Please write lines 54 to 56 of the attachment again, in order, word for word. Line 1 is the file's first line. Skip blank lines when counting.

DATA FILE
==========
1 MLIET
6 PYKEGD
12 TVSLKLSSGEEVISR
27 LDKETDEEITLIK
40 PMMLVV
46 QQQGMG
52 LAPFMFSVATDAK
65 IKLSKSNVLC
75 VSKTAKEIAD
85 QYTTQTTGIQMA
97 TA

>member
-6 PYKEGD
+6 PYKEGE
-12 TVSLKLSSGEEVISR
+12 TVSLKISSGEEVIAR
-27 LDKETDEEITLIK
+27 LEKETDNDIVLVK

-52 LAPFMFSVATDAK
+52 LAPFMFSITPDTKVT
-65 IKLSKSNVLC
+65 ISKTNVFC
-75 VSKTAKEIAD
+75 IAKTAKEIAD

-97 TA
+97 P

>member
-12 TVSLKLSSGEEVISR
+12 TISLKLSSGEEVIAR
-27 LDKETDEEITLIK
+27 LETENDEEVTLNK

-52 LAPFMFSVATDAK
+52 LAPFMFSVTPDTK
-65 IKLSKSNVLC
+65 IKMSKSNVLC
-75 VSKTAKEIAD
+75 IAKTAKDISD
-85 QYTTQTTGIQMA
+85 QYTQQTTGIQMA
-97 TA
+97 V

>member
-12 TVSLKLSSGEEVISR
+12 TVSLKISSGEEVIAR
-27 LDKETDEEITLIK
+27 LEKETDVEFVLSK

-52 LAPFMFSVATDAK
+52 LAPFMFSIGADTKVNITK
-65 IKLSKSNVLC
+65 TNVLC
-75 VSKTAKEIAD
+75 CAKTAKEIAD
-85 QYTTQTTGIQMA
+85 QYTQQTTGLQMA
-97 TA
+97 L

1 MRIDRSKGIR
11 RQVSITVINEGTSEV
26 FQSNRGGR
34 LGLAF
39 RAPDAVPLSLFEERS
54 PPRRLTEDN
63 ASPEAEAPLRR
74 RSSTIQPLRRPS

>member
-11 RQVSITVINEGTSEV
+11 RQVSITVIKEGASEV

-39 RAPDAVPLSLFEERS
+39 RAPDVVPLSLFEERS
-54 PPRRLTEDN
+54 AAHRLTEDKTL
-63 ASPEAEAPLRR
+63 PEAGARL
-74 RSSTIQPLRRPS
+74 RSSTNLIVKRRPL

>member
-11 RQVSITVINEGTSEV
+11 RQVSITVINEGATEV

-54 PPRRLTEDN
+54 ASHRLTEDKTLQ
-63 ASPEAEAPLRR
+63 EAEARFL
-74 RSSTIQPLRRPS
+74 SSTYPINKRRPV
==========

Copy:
+85 QYTQQTTGLQMA
-97 TA
+97 L